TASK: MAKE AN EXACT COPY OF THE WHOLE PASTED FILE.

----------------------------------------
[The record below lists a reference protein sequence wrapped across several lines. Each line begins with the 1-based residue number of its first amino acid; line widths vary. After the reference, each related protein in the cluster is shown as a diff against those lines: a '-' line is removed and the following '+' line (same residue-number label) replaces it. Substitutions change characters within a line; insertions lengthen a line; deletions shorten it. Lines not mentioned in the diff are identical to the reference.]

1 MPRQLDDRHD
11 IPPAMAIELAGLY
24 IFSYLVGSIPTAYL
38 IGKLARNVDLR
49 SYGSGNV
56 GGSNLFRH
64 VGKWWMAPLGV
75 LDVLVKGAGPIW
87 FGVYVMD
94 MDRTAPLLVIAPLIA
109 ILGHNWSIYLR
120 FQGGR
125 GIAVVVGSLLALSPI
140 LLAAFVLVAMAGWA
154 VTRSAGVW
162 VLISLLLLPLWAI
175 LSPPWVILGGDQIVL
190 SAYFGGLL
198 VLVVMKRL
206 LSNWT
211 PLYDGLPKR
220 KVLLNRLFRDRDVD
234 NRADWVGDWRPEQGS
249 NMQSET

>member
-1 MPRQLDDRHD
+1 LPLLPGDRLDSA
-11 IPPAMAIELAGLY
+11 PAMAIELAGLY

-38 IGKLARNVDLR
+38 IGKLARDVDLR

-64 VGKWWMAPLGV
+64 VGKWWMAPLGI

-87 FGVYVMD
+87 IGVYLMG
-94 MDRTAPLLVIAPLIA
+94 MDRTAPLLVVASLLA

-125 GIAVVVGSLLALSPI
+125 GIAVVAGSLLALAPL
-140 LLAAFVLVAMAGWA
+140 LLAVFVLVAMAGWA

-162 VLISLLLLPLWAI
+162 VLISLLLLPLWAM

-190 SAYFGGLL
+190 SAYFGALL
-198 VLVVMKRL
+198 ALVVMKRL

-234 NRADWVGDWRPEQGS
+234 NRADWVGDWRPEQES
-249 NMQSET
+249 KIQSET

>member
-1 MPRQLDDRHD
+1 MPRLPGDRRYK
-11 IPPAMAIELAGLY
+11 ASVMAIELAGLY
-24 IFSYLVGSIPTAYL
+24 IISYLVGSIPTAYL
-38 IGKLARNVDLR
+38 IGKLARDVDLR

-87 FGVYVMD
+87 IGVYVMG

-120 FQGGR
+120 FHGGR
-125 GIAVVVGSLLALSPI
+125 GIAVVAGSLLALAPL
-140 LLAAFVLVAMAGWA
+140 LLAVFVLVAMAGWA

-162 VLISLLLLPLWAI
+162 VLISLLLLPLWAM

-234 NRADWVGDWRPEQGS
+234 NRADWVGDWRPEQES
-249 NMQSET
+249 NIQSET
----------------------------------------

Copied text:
[The record below lists a reference protein sequence wrapped across several lines. Each line begins with the 1-based residue number of its first amino acid; line widths vary. After the reference, each related protein in the cluster is shown as a diff against those lines: a '-' line is removed and the following '+' line (same residue-number label) replaces it. Substitutions change characters within a line; insertions lengthen a line; deletions shorten it. Lines not mentioned in the diff are identical to the reference.]

1 MPRQLDDRHD
11 IPPAMAIELAGLY
24 IFSYLVGSIPTAYL
38 IGKLARNVDLR
49 SYGSGNV
56 GGSNLFRH
64 VGKWWMAPLGV
75 LDVLVKGAGPIW
87 FGVYVMD
94 MDRTAPLLVIAPLIA
109 ILGHNWSIYLR
120 FQGGR
125 GIAVVVGSLLALSPI
140 LLAAFVLVAMAGWA
154 VTRSAGVW
162 VLISLLLLPLWAI
175 LSPPWVILGGDQIVL
190 SAYFGGLL
198 VLVVMKRL
206 LSNWT
211 PLYDGLPKR
220 KVLLNRLFRDRDVD
234 NRADWVGDWRPEQGS
249 NMQSET

>member
-1 MPRQLDDRHD
+1 LPLLPGDRLDSA
-11 IPPAMAIELAGLY
+11 PAMAIELAGLY

-38 IGKLARNVDLR
+38 IGKLARDVDLR

-64 VGKWWMAPLGV
+64 VGKWWMAPLGI

-87 FGVYVMD
+87 IGVYLMG
-94 MDRTAPLLVIAPLIA
+94 MDRTAPLLVVASLLA

-125 GIAVVVGSLLALSPI
+125 GIAVVAGSLLALAPL
-140 LLAAFVLVAMAGWA
+140 LLAVFVLVAMAGWA

-162 VLISLLLLPLWAI
+162 VLISLLLLPLWAM

-190 SAYFGGLL
+190 SAYFGALL
-198 VLVVMKRL
+198 ALVVMKRL

-234 NRADWVGDWRPEQGS
+234 NRADWVGDWRPEQES
-249 NMQSET
+249 KIQSET

>member
-1 MPRQLDDRHD
+1 MPRLPGDRRYK
-11 IPPAMAIELAGLY
+11 ASVMAIELAGLY
-24 IFSYLVGSIPTAYL
+24 IISYLVGSIPTAYL
-38 IGKLARNVDLR
+38 IGKLARDVDLR

-87 FGVYVMD
+87 IGVYVMG

-120 FQGGR
+120 FHGGR
-125 GIAVVVGSLLALSPI
+125 GIAVVAGSLLALAPL
-140 LLAAFVLVAMAGWA
+140 LLAVFVLVAMAGWA

-162 VLISLLLLPLWAI
+162 VLISLLLLPLWAM

-234 NRADWVGDWRPEQGS
+234 NRADWVGDWRPEQES
-249 NMQSET
+249 NIQSET